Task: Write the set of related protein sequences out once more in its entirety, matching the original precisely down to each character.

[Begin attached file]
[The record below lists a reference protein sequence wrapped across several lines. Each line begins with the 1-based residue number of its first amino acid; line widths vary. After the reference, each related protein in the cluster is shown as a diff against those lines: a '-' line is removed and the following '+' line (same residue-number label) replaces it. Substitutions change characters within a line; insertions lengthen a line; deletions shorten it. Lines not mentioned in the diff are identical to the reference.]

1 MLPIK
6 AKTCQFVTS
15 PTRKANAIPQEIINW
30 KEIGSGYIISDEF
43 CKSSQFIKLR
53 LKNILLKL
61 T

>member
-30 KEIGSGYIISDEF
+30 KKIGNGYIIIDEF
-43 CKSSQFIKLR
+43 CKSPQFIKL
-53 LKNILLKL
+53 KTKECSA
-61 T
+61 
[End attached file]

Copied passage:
[The record below lists a reference protein sequence wrapped across several lines. Each line begins with the 1-based residue number of its first amino acid; line widths vary. After the reference, each related protein in the cluster is shown as a diff against those lines: a '-' line is removed and the following '+' line (same residue-number label) replaces it. Substitutions change characters within a line; insertions lengthen a line; deletions shorten it. Lines not mentioned in the diff are identical to the reference.]

1 MLPIK
6 AKTCQFVTS
15 PTRKANAIPQEIINW
30 KEIGSGYIISDEF
43 CKSSQFIKLR
53 LKNILLKL
61 T

>member
-30 KEIGSGYIISDEF
+30 KKIGNGYIIIDEF
-43 CKSSQFIKLR
+43 CKSPQFIKL
-53 LKNILLKL
+53 KTKECSA
-61 T
+61 